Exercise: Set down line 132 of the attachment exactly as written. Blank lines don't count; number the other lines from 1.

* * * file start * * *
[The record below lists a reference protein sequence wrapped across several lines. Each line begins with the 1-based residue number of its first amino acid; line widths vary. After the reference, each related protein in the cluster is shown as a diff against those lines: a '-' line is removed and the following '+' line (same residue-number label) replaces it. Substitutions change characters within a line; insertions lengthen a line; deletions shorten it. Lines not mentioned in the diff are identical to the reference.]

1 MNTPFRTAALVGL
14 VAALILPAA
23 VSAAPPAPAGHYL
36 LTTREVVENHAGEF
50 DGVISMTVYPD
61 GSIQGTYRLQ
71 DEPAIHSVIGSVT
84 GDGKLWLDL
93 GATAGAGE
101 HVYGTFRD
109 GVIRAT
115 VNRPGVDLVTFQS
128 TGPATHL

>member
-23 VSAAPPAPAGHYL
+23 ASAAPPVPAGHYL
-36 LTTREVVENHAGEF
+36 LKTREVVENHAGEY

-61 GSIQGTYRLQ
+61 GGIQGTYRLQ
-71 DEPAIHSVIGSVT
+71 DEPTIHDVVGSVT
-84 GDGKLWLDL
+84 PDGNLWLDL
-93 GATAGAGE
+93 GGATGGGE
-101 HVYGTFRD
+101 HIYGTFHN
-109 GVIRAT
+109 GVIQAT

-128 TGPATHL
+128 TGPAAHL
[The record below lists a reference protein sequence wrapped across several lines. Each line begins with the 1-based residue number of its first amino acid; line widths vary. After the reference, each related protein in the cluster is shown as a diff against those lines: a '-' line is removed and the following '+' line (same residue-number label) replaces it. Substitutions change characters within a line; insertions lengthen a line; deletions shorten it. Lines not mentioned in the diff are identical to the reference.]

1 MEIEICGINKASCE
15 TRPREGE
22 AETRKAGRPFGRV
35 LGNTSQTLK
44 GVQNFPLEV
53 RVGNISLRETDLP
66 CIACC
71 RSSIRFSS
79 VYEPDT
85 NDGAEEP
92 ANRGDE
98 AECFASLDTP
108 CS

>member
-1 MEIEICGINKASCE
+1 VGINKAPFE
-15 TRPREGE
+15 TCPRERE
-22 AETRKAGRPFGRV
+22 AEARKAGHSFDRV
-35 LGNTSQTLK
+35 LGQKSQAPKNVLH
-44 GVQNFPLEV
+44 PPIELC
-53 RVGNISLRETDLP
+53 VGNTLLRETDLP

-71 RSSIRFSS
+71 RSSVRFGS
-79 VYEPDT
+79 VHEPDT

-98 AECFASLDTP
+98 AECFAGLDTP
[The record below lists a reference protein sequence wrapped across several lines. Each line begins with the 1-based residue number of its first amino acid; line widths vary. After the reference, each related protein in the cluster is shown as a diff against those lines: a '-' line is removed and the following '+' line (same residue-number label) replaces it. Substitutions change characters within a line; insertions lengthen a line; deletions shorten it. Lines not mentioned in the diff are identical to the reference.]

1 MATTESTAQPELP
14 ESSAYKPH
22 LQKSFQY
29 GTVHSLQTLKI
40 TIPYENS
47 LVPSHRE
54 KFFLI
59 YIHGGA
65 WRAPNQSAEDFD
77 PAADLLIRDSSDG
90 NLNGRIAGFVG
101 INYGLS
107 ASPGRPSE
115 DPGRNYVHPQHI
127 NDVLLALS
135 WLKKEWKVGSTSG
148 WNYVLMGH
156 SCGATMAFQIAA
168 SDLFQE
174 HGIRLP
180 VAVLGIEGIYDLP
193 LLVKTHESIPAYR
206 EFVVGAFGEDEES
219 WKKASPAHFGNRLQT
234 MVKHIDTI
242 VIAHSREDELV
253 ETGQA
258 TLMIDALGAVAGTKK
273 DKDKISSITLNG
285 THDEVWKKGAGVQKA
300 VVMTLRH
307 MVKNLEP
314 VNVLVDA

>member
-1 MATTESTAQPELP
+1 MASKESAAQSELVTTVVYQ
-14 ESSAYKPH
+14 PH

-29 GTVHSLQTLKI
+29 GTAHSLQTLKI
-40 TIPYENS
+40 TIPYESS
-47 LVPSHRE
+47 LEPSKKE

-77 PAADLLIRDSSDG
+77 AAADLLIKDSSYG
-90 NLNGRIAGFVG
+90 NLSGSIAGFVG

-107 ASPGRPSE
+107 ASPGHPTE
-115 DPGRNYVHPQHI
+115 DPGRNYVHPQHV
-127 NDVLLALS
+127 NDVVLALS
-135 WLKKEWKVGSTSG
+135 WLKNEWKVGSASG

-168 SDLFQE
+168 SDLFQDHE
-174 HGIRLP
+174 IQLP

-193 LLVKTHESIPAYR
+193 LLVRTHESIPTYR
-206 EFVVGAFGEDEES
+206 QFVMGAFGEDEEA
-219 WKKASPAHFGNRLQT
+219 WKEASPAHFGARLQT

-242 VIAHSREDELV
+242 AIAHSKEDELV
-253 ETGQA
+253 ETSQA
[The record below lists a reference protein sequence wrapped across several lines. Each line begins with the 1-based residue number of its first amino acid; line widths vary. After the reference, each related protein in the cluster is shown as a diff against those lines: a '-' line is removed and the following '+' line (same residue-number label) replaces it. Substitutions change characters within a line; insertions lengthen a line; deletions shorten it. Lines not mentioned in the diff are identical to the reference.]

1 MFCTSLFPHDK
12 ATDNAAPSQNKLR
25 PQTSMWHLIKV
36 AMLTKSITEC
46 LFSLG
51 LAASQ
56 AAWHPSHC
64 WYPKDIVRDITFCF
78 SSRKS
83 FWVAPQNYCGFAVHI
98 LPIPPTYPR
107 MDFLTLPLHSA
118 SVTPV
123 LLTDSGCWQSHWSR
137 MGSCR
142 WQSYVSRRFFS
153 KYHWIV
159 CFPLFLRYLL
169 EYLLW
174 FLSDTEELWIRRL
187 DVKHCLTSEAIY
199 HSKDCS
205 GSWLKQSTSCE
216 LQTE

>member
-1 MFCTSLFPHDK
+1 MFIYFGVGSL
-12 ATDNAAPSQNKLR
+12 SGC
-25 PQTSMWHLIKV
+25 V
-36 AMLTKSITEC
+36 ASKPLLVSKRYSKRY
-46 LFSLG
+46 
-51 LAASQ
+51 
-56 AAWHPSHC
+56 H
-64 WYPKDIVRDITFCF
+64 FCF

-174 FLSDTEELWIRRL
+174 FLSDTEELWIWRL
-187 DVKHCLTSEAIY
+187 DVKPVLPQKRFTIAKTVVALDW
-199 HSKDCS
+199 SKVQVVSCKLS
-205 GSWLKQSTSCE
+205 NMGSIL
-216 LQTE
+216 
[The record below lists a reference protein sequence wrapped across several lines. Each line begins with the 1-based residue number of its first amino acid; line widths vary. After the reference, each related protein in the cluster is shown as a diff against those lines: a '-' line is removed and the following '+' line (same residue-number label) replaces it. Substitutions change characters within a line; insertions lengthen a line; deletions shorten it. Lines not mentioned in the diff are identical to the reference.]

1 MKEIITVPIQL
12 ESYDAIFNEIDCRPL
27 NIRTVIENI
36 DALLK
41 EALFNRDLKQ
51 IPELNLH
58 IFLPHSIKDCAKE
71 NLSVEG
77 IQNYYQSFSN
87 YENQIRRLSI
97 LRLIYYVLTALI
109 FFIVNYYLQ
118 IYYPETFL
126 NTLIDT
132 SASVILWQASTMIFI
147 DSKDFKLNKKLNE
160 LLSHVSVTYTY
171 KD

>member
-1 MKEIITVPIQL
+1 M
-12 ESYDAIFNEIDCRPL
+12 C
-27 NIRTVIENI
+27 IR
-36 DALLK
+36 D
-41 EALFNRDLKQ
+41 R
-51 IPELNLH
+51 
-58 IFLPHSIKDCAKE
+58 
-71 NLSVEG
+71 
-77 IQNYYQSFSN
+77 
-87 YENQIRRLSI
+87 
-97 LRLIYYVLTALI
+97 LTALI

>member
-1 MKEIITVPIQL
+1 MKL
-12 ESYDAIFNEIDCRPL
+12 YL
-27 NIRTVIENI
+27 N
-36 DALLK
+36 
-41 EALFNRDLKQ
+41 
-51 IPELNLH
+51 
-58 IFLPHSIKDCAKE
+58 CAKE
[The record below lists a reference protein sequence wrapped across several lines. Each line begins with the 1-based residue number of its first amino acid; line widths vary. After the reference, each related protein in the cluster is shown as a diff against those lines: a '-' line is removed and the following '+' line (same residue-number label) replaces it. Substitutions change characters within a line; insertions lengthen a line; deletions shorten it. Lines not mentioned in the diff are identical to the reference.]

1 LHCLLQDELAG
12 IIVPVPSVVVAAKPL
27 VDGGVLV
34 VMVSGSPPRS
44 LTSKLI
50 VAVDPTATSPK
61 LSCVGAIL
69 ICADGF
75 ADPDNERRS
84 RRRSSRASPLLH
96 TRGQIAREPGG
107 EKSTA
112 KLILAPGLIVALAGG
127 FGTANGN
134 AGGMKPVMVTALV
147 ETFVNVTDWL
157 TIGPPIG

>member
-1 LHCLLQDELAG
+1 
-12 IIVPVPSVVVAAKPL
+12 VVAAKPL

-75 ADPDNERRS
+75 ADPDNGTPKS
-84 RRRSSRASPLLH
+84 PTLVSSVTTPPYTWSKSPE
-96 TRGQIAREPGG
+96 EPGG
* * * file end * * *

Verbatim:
-219 WKKASPAHFGNRLQT